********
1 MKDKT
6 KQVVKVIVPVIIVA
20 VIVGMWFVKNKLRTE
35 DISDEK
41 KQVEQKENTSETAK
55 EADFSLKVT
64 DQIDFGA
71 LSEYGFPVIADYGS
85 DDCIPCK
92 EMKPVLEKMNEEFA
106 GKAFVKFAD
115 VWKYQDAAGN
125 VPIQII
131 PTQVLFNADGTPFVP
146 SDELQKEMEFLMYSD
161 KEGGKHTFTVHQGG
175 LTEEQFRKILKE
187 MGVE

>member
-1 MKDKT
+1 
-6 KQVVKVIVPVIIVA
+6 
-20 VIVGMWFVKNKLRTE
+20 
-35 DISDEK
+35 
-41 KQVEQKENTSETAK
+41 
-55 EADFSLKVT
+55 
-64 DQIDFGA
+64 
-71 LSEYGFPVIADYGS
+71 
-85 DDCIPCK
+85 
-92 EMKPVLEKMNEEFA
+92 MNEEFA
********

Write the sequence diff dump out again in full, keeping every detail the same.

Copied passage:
1 MKDKT
6 KQVVKVIVPVIIVA
20 VIVGMWFVKNKLRTE
35 DISDEK
41 KQVEQKENTSETAK
55 EADFSLKVT
64 DQIDFGA
71 LSEYGFPVIADYGS
85 DDCIPCK
92 EMKPVLEKMNEEFA
106 GKAFVKFAD
115 VWKYQDAAGN
125 VPIQII
131 PTQVLFNADGTPFVP
146 SDELQKEMEFLMYSD
161 KEGGKHTFTVHQGG
175 LTEEQFRKILKE
187 MGVE

>member
-1 MKDKT
+1 
-6 KQVVKVIVPVIIVA
+6 
-20 VIVGMWFVKNKLRTE
+20 
-35 DISDEK
+35 
-41 KQVEQKENTSETAK
+41 
-55 EADFSLKVT
+55 
-64 DQIDFGA
+64 
-71 LSEYGFPVIADYGS
+71 
-85 DDCIPCK
+85 
-92 EMKPVLEKMNEEFA
+92 MNEEFA